Sunday, June 30, 2013

People For The American Way Makes The Case For Defeating Conservatives


Yesterday we tried our hand at explaining how the Supreme Court's narrowly partisan decision to void the Voting Rights Act is a catastrophe that is not ameliorated by the nice pat on the head they have the LGBT community the following day. Few organizations have fought harder and as effectively as People For the American Way when it comes to LGBT equality. This week, the organization's president, Michael Keegan, warned about the consequences of the Voting Rights Act decision, warning that we MUST remember what they did in 2016.
It's been a week of mixed emotions for those of us who care about civil rights. There was the elation today when the Supreme Court overturned the so-called Defense of Marriage Act-- the discriminatory law that has hurt so many Americans in its nearly 17 years of existence-- and let marriage equality return to California. There was the anger when the Court twisted the law to make it harder for workers and consumers to take on big corporations. And there was the disbelief and outrage when the Court declared that a key part of the Voting Rights Act that was so important and had worked so well was now somehow no longer constitutional.

But throughout the week, I have been reminded of one thing: how grateful I am that Mitt Romney will not be picking the next Supreme Court justice.

It remains true that this Supreme Court is one of the most right-leaning in American history. The majority's head-in-the-sand decision on the Voting Rights Act-- declaring that the VRA isn't needed anymore because it's working so well-- was a stark reminder of why we need to elect presidents who will nominate Supreme Court justices who understand both the text and history of the Constitution and the way it affects real people's lives.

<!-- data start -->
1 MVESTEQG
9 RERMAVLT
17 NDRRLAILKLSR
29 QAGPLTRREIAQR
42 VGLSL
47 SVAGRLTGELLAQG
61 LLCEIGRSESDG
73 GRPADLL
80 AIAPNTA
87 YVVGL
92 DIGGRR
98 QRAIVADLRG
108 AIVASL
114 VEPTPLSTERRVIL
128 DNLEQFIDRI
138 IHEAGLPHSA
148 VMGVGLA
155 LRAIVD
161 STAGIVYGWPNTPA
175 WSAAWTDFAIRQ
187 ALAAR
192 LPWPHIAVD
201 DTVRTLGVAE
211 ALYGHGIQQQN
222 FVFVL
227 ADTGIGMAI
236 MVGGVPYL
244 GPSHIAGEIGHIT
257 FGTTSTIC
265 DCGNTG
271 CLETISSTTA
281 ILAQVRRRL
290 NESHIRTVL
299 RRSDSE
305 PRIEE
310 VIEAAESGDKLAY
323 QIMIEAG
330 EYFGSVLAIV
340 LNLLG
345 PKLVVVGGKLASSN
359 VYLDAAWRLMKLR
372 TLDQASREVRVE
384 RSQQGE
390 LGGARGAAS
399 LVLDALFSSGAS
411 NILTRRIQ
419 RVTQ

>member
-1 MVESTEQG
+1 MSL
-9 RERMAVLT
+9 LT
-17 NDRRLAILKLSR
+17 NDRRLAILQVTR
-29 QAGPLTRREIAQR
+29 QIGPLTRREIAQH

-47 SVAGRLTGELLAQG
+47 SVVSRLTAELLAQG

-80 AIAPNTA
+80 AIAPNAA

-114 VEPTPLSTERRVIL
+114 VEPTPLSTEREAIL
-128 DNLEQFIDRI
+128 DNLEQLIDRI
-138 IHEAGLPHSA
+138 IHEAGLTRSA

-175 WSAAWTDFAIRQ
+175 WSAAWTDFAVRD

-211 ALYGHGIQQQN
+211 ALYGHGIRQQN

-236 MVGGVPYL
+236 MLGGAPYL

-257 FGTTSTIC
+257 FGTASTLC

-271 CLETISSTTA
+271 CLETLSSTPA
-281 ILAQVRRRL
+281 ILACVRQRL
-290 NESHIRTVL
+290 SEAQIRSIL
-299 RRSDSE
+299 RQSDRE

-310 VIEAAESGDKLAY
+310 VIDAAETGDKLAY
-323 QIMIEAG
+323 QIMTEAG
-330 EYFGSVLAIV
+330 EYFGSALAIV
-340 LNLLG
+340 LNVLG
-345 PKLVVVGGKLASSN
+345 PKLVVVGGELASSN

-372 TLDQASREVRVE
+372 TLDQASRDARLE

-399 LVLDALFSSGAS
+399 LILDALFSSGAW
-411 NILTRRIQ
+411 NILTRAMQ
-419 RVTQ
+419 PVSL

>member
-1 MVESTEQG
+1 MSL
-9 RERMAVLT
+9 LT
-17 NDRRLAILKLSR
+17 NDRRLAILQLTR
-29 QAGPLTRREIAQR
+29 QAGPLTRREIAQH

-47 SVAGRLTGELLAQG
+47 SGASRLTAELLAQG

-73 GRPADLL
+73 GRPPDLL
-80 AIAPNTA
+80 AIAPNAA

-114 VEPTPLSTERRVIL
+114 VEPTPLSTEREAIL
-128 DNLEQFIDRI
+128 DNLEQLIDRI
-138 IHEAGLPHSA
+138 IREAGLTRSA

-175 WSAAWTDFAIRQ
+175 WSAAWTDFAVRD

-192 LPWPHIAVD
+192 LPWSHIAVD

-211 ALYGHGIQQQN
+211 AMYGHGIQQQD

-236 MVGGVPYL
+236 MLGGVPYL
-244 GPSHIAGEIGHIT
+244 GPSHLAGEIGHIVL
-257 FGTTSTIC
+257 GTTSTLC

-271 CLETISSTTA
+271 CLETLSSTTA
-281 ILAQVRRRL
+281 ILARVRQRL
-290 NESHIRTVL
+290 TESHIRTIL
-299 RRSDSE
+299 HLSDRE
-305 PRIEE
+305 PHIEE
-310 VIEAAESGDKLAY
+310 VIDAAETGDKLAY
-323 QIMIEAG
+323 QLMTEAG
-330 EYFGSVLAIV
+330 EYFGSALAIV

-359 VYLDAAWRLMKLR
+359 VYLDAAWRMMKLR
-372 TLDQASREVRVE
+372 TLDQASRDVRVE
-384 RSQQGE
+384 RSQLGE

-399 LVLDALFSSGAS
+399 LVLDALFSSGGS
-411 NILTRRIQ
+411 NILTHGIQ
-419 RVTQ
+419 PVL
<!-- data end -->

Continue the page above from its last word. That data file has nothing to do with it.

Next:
We were reminded of this again today when all the conservative justices except for Anthony Kennedy stood behind the clearly unconstitutional DOMA. Justice Antonin Scalia-- no stranger to anti-gay rhetoric-- wrote an apoplectic rant of a dissent denying the Court's clear role in preserving equal protection. If there had been one more far-right justice on the court, Scalia's dissent could have been the majority opinion.

Just think of how different this week would have been if Sonia Sotomayor and Elena Kagan were not on the court and if John McCain had picked two justices instead. We almost certainly wouldn't have a strong affirmation of LGBT equality. Efforts to strip people of color of their voting rights would likely have stood with fewer justices in dissent. And the rights of workers and consumers could be in even greater peril.

As the Republican party moves further and further to the right, it is trying to take the courts with it. This week, we saw what that means in practice. As we move forward to urge Congress to fix the Voting Rights Act and reinforce protections for workers and consumers, and work to make sure that marriage equality is recognized in all states, we must always remember the courts. Elections have real consequences. These Supreme Court decisions had less to do with evolving legal theory than with who appointed the justices. Whether historically good or disastrous, all these decisions were decided by just one vote. In 2016, let's not forget what happened this week.

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The Supreme Court sends a message to would-be job discriminators: Discriminate away, baby!


The new president signs the Lilly Ledbetter Act in January 2009, with Lilly Ledbetter visible seen behind him and members of Congress looking on.

by Ken